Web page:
The cost of the Government's secondary school buildings programme has increased by £10bn to £55bn, public spending watchdogs reveal today.
A report by the National Audit Office warns that the programme, under which every secondary school will be rebuilt by 2020, is in jeopardy due to the soaring costs. Ministers would have to increase annual spending by almost 50 per cent – from £2.5bn a year to up to £3.7bn – to complete it in time.
The rise is blamed on an increase in the academies programme, where schools are more likely to be new-built, constructed to "carbon neutral" standards, and because construction costs are rising faster than inflation.
"Ministers have to explain how they have managed to make such a mess of this programme," said David Laws, Liberal Democrat schools spokesman. "This flagship government programme is running two years behind schedule and an estimated £10bn over budget.
"Local authorities were given unrealistic expectations about having all their secondary schools rebuilt. Many are now left wondering if their much-needed new schools will ever be built."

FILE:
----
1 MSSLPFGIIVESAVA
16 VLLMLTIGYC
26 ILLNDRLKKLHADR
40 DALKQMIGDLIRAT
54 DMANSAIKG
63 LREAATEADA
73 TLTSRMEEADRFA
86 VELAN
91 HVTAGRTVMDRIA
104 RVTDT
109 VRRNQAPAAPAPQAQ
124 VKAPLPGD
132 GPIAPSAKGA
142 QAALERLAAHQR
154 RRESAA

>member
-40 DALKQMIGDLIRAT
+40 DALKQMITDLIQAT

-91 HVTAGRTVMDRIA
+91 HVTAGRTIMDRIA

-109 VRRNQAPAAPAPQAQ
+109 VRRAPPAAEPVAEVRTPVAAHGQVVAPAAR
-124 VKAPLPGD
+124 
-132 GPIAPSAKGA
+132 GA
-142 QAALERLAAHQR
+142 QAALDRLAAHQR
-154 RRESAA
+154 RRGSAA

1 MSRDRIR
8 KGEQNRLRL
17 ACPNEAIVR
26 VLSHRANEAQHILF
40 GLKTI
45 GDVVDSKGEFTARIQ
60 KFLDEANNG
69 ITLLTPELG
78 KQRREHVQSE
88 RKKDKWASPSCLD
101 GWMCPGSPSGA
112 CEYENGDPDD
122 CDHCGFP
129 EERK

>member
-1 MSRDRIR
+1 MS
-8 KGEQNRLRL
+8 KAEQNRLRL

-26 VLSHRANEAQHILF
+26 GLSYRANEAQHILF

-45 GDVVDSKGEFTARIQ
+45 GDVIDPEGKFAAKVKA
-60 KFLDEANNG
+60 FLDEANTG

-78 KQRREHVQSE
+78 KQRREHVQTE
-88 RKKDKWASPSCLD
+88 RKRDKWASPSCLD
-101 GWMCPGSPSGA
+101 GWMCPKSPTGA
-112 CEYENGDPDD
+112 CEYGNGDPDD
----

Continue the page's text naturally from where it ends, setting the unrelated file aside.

Today's report concludes: "Original expectations of how quickly schools could be built were overly optimistic."
Only 42 new ones were completed in the first tranche by last year – compared with an original target of 200. The cost of building new academies has soared by up to 35 per cent, although some have been completed for the original estimate. The average increase on a £20m academy was 9.5 per cent.
Edward Leigh, the Tory chairman of the Commons Committee of Public Accounts, said: "The Department for Children, Schools and Families set unrealistic targets. It underestimated how long it would take to deliver refurbished or rebuilt schools and how much the programme would cost."
The Schools minister, Jim Knight, said: "The bulk of the overall rise is down to expanding the entire scope of the programme since its inception." He said the Government was still "fully committed" to the programme "so that education standards are transformed".
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